The other day I found myself with a Rasberry Pi that I wanted to use but I had forgotten my FTDI UART cable. What I did have is my Bus Pirate v3.6 and I found it was pretty easy to use it’s transpartent UART bridge macro to connect to the Pi.
In this project you’ll create a standalone web server with a Raspberry Pi that can toggle two LEDs. You can replace those LEDs with any output (like a relay or a transistor).
In order to create the web server you will be using a Python microframework called Flask.
Joonas Pihlajamaa from Code and Life writes, ” I’ve previously made a GPIO benchmark of Raspberry Pi 1 and 2, and have always wanted to see how BeagleBone Black would stack against the Pis. I recently got one so the obvious thing to do was to see how fast the little thing could go. Turns out, the little thing needed a bit more work than the Pi, but the results were quite interesting.”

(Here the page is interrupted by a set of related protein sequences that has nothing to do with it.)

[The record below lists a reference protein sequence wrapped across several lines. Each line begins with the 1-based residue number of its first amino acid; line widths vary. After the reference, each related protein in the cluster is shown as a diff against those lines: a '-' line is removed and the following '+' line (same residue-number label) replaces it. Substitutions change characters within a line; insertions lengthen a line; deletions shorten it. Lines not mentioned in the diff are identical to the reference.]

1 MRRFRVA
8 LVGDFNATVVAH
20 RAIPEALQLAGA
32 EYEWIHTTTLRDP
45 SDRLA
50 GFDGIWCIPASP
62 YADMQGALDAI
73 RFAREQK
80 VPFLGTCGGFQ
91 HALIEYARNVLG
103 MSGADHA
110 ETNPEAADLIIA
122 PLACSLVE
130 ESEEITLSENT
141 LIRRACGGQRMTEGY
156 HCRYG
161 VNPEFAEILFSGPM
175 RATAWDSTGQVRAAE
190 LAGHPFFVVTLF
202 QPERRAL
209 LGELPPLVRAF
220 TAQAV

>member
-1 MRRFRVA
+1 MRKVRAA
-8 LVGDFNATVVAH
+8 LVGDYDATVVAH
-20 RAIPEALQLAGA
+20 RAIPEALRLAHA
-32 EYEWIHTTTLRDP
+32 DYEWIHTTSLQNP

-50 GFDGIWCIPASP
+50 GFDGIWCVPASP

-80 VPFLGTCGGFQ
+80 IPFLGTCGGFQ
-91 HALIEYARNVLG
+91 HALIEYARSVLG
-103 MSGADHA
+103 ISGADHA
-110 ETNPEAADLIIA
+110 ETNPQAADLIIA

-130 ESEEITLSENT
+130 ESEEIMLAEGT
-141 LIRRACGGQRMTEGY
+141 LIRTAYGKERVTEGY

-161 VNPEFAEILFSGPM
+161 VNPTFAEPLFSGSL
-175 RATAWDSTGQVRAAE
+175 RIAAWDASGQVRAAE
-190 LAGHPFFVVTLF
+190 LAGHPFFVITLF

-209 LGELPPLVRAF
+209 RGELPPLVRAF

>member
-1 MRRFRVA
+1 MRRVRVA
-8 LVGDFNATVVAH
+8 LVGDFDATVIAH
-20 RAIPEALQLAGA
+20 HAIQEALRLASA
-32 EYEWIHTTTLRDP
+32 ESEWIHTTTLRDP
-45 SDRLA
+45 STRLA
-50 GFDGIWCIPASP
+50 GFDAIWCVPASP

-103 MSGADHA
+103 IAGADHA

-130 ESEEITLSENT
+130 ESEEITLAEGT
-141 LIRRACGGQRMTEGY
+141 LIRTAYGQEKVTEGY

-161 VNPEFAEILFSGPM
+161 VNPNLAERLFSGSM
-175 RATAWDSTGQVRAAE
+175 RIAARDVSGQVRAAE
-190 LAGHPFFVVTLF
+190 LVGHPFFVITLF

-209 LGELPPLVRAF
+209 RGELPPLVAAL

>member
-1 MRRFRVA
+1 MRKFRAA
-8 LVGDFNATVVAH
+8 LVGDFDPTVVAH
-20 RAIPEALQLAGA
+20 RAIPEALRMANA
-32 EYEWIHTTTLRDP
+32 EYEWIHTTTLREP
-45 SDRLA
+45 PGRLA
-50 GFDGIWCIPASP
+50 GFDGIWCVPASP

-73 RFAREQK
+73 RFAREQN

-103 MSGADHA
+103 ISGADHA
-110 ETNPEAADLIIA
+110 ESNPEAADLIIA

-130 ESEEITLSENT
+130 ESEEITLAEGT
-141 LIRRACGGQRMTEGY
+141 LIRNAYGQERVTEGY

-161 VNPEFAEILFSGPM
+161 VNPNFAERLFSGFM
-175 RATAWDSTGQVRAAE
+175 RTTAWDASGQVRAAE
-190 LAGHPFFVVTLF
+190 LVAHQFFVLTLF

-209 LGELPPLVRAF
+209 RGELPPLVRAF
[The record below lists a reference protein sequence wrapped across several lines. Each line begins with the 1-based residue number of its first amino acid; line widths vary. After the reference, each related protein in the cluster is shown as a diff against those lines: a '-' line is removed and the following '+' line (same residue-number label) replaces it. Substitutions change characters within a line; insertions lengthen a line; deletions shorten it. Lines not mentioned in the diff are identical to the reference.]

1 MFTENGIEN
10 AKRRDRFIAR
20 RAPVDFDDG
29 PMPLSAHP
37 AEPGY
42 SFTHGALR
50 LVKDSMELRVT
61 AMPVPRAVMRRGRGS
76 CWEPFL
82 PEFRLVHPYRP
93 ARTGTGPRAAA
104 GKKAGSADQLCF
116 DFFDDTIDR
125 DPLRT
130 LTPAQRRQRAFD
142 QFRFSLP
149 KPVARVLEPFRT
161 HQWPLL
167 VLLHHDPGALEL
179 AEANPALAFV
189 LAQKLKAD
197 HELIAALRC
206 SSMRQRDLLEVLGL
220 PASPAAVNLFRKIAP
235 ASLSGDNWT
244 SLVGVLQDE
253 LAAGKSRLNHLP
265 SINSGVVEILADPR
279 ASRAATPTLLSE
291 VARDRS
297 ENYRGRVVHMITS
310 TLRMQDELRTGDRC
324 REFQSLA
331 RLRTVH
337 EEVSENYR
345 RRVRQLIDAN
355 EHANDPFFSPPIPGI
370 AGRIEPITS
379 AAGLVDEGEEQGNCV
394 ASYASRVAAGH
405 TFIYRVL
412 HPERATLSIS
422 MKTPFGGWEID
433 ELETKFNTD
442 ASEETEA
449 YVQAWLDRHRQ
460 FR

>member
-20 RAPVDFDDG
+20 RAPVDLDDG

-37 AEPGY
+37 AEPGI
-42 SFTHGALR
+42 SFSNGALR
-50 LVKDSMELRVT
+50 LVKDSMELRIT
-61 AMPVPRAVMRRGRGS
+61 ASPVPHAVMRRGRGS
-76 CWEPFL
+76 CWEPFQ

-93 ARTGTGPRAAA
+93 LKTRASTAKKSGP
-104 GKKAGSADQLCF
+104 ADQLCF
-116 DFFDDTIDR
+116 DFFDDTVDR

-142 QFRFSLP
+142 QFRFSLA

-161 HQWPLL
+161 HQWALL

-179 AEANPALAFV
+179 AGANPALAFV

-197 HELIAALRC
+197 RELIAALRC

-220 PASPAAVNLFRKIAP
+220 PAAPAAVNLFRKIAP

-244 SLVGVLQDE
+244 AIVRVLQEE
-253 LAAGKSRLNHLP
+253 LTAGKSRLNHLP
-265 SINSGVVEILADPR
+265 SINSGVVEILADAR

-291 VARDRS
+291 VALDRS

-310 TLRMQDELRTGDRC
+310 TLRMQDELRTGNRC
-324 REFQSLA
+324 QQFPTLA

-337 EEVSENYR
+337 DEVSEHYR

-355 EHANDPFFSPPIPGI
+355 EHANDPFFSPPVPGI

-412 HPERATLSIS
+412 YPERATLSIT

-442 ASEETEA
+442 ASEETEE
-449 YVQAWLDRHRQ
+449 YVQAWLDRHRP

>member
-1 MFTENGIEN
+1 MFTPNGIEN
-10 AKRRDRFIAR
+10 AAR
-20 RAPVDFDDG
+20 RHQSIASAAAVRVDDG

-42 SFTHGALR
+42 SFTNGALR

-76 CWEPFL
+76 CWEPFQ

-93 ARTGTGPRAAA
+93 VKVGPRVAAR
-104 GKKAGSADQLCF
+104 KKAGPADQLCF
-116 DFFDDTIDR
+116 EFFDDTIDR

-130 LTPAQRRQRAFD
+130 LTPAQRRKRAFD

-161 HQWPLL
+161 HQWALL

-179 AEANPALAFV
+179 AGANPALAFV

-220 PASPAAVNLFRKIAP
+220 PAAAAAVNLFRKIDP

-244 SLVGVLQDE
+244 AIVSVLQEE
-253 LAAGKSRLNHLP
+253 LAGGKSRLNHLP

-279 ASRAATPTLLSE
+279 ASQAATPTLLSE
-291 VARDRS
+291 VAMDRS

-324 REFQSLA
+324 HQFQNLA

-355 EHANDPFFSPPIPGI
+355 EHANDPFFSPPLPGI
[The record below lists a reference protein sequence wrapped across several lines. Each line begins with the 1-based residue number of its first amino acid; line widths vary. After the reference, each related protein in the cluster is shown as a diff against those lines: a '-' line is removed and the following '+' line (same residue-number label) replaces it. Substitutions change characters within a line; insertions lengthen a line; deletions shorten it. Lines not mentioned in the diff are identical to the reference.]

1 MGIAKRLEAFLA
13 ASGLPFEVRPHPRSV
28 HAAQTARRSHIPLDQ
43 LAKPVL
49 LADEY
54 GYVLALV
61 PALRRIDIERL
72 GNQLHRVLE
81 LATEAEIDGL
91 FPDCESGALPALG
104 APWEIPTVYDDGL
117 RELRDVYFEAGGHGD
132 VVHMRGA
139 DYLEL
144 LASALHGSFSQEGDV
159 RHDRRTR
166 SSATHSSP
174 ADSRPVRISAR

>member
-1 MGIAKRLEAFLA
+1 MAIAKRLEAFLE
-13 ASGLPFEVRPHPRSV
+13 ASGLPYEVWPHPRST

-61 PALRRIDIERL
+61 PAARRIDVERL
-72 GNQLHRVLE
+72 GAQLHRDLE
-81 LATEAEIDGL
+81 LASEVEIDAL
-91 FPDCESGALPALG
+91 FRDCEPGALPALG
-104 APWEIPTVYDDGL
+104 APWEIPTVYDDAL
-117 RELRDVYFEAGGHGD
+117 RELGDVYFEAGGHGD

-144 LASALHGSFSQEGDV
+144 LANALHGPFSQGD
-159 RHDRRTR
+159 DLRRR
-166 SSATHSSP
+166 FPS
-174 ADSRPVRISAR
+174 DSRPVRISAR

I recently inherited a key on board (KOB) telegraph that my late grandfather used to practice Morse code with when he was a kid (Figure 1). A little bit of curiosity of how it would work and a little bit of displeasure from seeing it sit and collect dust, I began a journey to resurrect the old machine and develop some software to bring it into the digital age.